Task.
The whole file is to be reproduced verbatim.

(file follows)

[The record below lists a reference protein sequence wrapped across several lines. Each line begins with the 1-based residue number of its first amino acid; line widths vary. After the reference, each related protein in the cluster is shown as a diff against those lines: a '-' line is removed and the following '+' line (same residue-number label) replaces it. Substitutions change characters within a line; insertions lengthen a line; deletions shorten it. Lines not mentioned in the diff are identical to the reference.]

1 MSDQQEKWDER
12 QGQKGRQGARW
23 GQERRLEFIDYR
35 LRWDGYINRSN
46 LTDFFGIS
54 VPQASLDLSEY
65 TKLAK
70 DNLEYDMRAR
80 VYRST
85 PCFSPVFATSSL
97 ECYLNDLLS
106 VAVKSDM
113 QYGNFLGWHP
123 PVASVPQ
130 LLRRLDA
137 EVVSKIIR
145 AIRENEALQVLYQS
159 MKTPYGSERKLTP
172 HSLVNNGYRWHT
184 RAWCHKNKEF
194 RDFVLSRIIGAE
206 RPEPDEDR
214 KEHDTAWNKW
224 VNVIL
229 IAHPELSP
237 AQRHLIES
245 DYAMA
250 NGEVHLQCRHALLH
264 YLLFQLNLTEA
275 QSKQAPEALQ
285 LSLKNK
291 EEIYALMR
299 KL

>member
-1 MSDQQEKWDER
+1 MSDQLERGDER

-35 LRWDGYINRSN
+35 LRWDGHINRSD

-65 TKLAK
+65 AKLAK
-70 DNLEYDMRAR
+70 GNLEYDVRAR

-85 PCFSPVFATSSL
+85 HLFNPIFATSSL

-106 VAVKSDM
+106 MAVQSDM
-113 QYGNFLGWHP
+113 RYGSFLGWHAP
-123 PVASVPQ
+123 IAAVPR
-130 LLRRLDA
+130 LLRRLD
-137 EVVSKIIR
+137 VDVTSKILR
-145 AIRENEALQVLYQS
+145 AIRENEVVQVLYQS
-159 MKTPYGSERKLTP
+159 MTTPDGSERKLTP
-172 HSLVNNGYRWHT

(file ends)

[The record below lists a reference protein sequence wrapped across several lines. Each line begins with the 1-based residue number of its first amino acid; line widths vary. After the reference, each related protein in the cluster is shown as a diff against those lines: a '-' line is removed and the following '+' line (same residue-number label) replaces it. Substitutions change characters within a line; insertions lengthen a line; deletions shorten it. Lines not mentioned in the diff are identical to the reference.]

1 MSDQQEKWDER
12 QGQKGRQGARW
23 GQERRLEFIDYR
35 LRWDGYINRSN
46 LTDFFGIS
54 VPQASLDLSEY
65 TKLAK
70 DNLEYDMRAR
80 VYRST
85 PCFSPVFATSSL
97 ECYLNDLLS
106 VAVKSDM
113 QYGNFLGWHP
123 PVASVPQ
130 LLRRLDA
137 EVVSKIIR
145 AIRENEALQVLYQS
159 MKTPYGSERKLTP
172 HSLVNNGYRWHT
184 RAWCHKNKEF
194 RDFVLSRIIGAE
206 RPEPDEDR
214 KEHDTAWNKW
224 VNVIL
229 IAHPELSP
237 AQRHLIES
245 DYAMA
250 NGEVHLQCRHALLH
264 YLLFQLNLTEA
275 QSKQAPEALQ
285 LSLKNK
291 EEIYALMR
299 KL

>member
-1 MSDQQEKWDER
+1 MSDQLERGDER

-35 LRWDGYINRSN
+35 LRWDGHINRSD

-65 TKLAK
+65 AKLAK
-70 DNLEYDMRAR
+70 GNLEYDVRAR

-85 PCFSPVFATSSL
+85 HLFNPIFATSSL

-106 VAVKSDM
+106 MAVQSDM
-113 QYGNFLGWHP
+113 RYGSFLGWHAP
-123 PVASVPQ
+123 IAAVPR
-130 LLRRLDA
+130 LLRRLD
-137 EVVSKIIR
+137 VDVTSKILR
-145 AIRENEALQVLYQS
+145 AIRENEVVQVLYQS
-159 MKTPYGSERKLTP
+159 MTTPDGSERKLTP
-172 HSLVNNGYRWHT